financial advisor. Our advisor website
www.tiaa-cref.org/advisors provides a range
of services and facilities to make it easy for
professionals to conduct business on your
behalf. Your advisor can also use the site to
access account information and perform
transactions for you, if you have authorized
him or her to do so.
In addition, TIAA-CREF provides a wide
range of retirement planning services you can
access directly, as well as products to serve a
full range of savings goals and insurance
needs. T find out about what TIAA-CREF
has to offer – or to speak with a TIAA-CREF
representative concerning the use of financial
planners – please call us at 1 800 842-2776,
8 a.m. – 11 p.m. ET weekdays and
9 a.m. – 6 p.m. ET weekends.
What professional designations do you hold?
What is your educational background and
recent employment history?
What is your specific area of expertise?
How are you compensated? What hourly rate,
flat fee, and/or commission do you charge?
Do you always disclose, in advance, the types
of compensation you receive?
May I have a copy of your Form ADV?
Are you a full-time planner or is your
practice incidental to other activities?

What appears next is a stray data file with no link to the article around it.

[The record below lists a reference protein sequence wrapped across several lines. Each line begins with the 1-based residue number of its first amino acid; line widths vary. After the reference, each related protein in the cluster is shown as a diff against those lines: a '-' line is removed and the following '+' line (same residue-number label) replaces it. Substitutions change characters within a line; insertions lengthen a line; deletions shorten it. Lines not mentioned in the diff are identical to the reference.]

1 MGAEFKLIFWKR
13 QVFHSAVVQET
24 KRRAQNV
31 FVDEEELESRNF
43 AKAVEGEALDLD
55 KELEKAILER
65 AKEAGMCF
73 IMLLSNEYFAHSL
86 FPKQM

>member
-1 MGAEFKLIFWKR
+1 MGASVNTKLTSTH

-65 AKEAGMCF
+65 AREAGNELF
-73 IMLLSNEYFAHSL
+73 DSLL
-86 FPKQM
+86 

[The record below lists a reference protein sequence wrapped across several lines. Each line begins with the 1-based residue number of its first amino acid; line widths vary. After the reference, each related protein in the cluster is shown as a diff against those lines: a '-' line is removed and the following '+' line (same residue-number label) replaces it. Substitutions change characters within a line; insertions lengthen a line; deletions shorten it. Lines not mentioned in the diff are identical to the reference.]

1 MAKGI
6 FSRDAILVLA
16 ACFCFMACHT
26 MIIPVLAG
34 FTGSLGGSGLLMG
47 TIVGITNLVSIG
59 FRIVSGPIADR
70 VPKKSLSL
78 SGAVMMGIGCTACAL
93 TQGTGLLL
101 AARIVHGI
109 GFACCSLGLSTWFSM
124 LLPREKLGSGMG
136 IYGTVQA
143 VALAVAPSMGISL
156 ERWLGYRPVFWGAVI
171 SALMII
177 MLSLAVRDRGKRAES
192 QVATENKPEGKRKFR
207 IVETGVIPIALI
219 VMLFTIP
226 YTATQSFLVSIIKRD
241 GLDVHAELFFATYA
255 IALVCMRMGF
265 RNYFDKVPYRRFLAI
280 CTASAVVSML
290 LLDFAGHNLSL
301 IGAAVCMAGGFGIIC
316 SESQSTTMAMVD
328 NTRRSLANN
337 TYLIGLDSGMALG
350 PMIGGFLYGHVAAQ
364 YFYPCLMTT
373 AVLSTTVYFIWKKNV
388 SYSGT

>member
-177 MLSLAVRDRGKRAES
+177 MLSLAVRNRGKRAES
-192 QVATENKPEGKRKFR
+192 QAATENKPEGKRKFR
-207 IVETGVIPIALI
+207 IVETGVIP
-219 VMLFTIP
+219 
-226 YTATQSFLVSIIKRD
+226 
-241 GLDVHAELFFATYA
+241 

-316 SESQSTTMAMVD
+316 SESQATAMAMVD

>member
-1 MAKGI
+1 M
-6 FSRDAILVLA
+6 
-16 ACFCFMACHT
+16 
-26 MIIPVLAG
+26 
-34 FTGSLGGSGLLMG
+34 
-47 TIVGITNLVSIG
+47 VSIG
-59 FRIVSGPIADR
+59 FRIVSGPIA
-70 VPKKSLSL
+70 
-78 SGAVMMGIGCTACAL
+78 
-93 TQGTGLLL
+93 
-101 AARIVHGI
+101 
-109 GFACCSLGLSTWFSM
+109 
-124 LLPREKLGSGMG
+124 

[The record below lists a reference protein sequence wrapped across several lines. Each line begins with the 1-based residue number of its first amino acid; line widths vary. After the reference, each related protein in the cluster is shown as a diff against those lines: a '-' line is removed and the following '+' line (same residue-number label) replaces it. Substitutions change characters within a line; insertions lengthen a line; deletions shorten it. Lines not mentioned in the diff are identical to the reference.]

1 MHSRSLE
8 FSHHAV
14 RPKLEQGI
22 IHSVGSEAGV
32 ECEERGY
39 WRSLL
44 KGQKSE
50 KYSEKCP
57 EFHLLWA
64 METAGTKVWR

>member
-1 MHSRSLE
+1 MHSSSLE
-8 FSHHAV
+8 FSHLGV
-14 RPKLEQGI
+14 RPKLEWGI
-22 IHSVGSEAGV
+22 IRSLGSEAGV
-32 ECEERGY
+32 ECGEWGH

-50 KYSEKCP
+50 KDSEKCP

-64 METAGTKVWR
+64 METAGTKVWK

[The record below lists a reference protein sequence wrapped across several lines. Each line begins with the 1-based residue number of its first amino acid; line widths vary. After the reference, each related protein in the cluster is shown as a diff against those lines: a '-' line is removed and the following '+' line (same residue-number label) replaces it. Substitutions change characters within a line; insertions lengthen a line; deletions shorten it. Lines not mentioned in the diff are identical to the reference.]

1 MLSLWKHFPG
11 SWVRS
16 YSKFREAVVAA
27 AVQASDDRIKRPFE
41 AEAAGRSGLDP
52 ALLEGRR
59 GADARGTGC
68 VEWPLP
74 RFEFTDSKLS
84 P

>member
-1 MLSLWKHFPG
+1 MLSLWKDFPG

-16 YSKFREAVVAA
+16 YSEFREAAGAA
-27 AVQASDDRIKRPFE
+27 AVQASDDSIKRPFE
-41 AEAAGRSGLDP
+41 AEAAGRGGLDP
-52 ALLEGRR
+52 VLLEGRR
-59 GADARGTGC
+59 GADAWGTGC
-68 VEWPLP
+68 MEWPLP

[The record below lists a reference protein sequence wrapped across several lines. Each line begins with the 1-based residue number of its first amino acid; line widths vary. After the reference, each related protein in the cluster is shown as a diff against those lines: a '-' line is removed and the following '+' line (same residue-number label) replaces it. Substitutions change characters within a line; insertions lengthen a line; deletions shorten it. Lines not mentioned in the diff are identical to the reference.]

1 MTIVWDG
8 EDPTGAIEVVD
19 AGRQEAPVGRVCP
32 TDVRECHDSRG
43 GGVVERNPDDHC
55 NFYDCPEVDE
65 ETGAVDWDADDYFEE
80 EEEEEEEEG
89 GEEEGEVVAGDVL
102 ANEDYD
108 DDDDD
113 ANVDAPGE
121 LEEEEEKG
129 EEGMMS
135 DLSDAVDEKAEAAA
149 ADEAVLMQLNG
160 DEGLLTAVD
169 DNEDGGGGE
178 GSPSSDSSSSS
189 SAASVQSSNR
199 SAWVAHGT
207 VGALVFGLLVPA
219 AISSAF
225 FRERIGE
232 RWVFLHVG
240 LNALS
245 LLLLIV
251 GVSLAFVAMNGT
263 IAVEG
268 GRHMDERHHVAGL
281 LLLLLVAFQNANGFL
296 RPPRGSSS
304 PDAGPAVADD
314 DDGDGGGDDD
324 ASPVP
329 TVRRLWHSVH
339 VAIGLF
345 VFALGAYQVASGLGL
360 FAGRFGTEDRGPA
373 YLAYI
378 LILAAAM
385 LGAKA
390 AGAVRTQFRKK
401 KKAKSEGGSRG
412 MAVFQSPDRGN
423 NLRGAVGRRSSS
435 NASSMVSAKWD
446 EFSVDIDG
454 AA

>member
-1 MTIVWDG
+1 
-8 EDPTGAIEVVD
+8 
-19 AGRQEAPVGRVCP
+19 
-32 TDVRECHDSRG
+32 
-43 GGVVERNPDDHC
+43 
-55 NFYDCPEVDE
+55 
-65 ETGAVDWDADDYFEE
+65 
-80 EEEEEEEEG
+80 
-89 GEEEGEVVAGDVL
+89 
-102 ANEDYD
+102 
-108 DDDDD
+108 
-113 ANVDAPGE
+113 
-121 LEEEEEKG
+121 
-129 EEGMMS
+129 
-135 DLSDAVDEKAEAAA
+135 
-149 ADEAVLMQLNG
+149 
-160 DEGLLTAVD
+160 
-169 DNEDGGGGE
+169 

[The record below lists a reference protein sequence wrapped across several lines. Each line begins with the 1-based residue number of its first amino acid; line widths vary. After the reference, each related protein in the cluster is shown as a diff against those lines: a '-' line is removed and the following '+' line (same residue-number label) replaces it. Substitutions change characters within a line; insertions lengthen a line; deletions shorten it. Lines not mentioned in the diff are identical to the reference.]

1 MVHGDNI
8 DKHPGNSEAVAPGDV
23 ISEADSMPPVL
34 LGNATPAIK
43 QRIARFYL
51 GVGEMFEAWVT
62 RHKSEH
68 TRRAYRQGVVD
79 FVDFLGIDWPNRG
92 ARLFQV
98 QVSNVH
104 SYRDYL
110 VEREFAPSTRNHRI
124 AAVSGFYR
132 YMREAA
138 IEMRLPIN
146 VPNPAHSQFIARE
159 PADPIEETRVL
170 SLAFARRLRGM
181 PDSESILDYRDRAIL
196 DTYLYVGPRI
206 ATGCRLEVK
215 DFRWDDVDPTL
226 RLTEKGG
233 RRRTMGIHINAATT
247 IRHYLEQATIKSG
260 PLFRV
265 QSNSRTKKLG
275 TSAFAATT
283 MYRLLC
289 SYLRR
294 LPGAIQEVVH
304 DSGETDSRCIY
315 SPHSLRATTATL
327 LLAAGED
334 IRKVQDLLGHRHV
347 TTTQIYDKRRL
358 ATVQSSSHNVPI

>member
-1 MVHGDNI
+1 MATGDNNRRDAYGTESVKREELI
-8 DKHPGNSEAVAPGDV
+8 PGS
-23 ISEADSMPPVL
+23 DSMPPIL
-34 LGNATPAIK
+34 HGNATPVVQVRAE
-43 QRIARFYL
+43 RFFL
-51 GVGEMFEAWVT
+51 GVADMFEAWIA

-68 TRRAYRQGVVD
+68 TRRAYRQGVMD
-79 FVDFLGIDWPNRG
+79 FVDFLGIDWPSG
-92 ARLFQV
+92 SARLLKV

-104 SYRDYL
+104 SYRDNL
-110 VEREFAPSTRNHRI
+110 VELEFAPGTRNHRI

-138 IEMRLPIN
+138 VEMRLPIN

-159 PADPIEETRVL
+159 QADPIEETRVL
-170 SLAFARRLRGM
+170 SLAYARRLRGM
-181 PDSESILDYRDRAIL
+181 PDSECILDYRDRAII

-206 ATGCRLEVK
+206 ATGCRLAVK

Have you ever been cited by a professional
or regulatory organization or been sued
by a client?
Can you provide references?
Get the answers to these questions in writing.
Here are some organizations that can
help you find an advisor in your area and
• American Institute of Certified Public
Referrals to Professional Financial Specialists
(PFSs), CPAs who do financial planning.
1 888 777-7077 www.cpapfs.org
• Certified Financial Planner (CFP)
Board of Standards
CFP referrals and licensing confirmations.
1 303 830-7500 www.cfp-board.org
• Financial Planning Association (FPA)
Referrals to local CFPs.
1 404 845-0011 www.fpanet.org
• National Association of Personal Financial
Online referrals to local fee-only advisors.
1 888 333-6659 www.napfa.org
• Society of Financial Service Professionals
Referrals to local Chartered Financial
1 800 392-6900 www.financialpro.org
You may also want to contact the following
agencies to check on an advisor’s regulatory
• National Association of Securities Dealers
1 800 289-9999 www.nasdr.com
• North American Securities Administrators
• Securities and Exchange Commission (SEC)
1 800 732-0330 www.sec.gov